Drive Further in the 2018 Nissan Leaf

March 14 2019, Kelowna Nissan

Drive Further in the 2018 Nissan Leaf

Turning over a New Nissan Leaf

The Nissan Leaf has been the best selling electric vehicle in the world for several years running. 2018 marks the appearance of the next generation Leaf which features a new design and new technology. It’s also about $700 cheaper than last year’s model.

When it first appeared in Nissan showrooms in 2010, the Leaf had a range of about 117 km (73 miles). It was great for commuting around town, but road trips could be a logistical nightmare especially because charging stations were pretty spotty back in 2010. A bigger battery increased the range to 172 km (107 miles) and with infrastructure improvements, highway travel in the Leaf became much more practical.

2018 Nissan Leaf - first generation leaf


From Frog to Prince

The design of the first generation Leaf was a bit polarizing. Some people thought it looked like a frog, and a toy one at that. However, the car’s bulbous appearance didn’t stop it from hitting close to 300,000 in global sales since 2010, making it the most popular EV in the world. For 2018, however, the Leaf has received a complete makeover. Gone is the frog-like visage and toy car appearance. The new Leaf borrows design cues from cars like the Maxima and features the V Motion grill, floating roof, and boomerang rear lights.

With its new 40 kilowatt hour (kWh) battery, the range of the new Leaf is now rated at 241 km (150 miles). While still not quite as good as its closest rivals (the Chevrolet Bolt has a 383 km range, and the Tesla Model 3 498 km with the 75 kWh battery), the 2018 Nissan Leaf has the legs to be much more than just an in town commuter. It’s also considerably less expensive than its rivals – in fact, it’s $7000 less expensive than the Chevy Bolt. Rumour is, for 2019, the Leaf will also be available with a 60 kWh battery and a range of 362 km.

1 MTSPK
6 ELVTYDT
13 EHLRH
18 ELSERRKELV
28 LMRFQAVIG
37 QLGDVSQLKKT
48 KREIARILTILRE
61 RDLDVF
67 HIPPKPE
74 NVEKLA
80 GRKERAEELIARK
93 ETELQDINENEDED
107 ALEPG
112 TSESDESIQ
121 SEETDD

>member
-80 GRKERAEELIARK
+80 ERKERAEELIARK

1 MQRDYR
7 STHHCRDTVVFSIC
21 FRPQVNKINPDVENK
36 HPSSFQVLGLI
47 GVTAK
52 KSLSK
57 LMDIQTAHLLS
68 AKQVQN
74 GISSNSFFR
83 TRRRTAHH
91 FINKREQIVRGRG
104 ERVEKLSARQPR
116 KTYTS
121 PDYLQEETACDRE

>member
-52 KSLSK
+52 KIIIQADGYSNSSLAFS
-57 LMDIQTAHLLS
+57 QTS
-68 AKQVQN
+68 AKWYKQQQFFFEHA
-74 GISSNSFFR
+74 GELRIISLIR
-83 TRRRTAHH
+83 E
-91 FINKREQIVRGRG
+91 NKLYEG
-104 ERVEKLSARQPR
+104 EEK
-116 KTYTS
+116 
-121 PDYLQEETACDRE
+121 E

So what’s it like to drive the new Leaf? Well, not only is it less expensive than the earlier model, it’s more fun and comfortable to drive. Because of the bigger battery and bigger and beefier body, the Leaf needed a new suspension which has removed some of the body roll and vague handling in the earlier version. Steering is also improved.

With its larger battery, the Leaf’s horsepower jumps 37% from 107 – 147. Torque is also better – 236 foot pounds as compared to 187 foot pounds in the first generation Leaf. That extra power and torque means the Leaf can accelerate from 0 to 60 in a very respectable 8 seconds.

Along with a stylish new exterior, the 2018 Leaf has an upgraded interior which is also freakishly quiet. The interior is made out of higher quality materials with excellent fit and finish compared with the more expensive Bolt.

2018 Nissan Leaf - leaf steering wheel


It Almost Drives Itself